Foxgloves as a cut flower

Foxgloves as a cut flower are absolutel winners: tall, graceful, velvety stems, speckled fairy hat flowers, and flowering from mid may and through early June.  They've given us almost a month of total joy and nearly all of our bouquets over the past few weeks have had foxgloves in them.  

I sow them now to flower next season, and their velvety rosettes of leaves are deeply reassuring as they settle in through the summer, and hug the ground all winter, ready to shoot incredibly quickly next May.  They reassure me that there will be a garden next summer. that we will have flowers next year.  In these uncertain political times this reassurance has a brilliantly calming effect on me.  Whatever happens, there will be foxgloves.

You may not have space to sow foxgloves and other biennials direct in the soil at this stage of the summer, but it's worth sowing a few seeds in modules and protecting them while they germinate, pricking them out into small pots, and keeping them watered until you clear space in the autumn.  I have foxgloves, sweet william, Canterbury bells, sweet rocket, honesty, wallflowers and thrift to sow now, tricking these flowers by sowing them now, into flowering next yer.  Biennials are so called because usually they seed themselves, and then don't flower for twenty four months.  By sowing them now, before their own seed is ripe enough to sow itself, we can trick them into flowering in twelve months time.  And by sowing them now we've stolen a march on next year's cut flower garden, getting ahead, and knowing there'll be flowers throughout the spring and early summer because we've been so organised.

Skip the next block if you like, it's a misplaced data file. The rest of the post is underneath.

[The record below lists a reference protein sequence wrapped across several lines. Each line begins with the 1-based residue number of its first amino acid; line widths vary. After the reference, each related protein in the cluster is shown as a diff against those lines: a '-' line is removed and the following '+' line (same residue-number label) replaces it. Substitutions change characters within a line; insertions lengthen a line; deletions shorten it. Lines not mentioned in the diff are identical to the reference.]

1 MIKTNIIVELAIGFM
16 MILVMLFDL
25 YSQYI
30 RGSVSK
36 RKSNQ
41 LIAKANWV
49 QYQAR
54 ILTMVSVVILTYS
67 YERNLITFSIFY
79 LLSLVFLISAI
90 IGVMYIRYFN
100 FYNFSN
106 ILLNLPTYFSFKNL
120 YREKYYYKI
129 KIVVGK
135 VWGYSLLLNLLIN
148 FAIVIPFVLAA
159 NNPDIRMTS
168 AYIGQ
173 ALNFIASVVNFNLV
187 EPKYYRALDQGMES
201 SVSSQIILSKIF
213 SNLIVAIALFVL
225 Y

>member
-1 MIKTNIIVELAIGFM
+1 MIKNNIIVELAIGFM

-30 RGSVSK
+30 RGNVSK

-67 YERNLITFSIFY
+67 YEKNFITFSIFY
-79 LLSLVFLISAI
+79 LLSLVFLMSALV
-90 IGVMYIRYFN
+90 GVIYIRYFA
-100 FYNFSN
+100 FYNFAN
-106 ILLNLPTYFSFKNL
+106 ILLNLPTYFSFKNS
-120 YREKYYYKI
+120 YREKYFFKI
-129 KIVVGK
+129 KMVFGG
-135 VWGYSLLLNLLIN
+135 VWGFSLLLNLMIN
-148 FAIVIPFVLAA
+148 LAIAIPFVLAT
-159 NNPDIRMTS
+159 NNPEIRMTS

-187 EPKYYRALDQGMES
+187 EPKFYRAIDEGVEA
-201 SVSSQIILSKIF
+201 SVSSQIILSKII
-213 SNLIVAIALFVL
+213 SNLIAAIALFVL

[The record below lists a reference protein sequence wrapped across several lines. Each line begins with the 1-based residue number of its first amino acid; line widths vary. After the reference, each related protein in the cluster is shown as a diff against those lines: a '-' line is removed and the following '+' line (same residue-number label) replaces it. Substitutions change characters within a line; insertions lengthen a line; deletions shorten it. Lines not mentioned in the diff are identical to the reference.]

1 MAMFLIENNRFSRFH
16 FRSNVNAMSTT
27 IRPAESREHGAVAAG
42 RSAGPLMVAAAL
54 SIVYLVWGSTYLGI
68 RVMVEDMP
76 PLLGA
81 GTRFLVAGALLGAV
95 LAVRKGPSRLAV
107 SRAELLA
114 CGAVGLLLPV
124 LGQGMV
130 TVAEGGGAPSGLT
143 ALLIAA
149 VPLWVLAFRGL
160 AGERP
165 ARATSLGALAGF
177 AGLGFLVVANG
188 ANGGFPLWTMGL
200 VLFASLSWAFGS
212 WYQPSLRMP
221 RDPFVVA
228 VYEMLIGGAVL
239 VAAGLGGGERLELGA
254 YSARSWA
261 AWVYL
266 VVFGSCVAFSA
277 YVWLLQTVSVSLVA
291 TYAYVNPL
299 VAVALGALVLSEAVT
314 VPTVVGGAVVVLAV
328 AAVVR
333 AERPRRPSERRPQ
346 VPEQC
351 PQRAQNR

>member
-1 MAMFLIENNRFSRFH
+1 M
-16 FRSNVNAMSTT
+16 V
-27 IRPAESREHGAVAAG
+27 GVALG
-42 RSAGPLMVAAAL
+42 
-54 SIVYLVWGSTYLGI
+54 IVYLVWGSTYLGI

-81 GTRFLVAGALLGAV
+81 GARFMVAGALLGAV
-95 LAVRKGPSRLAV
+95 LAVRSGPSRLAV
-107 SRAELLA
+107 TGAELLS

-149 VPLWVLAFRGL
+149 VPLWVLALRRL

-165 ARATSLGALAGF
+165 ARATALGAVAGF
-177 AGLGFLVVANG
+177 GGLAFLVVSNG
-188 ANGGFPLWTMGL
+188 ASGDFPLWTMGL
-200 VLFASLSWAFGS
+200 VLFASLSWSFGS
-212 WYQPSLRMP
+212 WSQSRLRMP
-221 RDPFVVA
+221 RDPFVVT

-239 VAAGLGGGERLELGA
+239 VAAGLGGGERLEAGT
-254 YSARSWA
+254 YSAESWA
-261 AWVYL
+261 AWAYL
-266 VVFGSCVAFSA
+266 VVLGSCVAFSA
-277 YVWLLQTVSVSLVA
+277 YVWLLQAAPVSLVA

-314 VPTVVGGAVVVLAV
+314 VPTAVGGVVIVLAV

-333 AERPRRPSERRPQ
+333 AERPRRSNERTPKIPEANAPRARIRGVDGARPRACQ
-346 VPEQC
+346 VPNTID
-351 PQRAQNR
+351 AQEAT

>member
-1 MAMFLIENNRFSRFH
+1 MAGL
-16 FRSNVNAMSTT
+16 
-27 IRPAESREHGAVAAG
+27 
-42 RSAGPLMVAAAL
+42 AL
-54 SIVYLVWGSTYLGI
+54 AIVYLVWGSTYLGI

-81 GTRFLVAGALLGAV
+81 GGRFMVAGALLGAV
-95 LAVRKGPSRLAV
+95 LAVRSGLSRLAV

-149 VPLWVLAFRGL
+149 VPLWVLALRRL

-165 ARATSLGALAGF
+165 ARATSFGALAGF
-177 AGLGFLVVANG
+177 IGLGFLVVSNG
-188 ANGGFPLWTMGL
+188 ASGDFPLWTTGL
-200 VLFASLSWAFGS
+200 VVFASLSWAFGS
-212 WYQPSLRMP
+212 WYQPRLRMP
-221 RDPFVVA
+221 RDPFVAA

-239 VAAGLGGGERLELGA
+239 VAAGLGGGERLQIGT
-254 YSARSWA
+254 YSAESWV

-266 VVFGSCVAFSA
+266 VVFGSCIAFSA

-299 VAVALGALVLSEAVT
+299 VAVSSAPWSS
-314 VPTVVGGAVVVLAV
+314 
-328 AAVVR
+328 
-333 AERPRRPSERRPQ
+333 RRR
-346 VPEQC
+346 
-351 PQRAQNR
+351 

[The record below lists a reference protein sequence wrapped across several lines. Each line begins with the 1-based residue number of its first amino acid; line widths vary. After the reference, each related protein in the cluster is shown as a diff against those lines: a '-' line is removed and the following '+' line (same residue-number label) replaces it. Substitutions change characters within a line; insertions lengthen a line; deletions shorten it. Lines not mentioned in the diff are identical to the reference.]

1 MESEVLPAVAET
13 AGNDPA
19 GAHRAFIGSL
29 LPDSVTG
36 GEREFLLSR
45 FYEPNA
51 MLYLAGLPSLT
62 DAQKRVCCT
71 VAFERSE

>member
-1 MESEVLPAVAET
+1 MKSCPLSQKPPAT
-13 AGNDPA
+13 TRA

For more on growing cut flowers for pleasure, or for profit, come on one of our cut flower patch workshops, or perhaps on one of our flower farming workshops.  I saw two of my previous students at a talk I gave in Wells yesterday, and both of them are pleased with their successes, having applied my advice to their plots in very different ways, but both creating successful small flower farms in their own ways.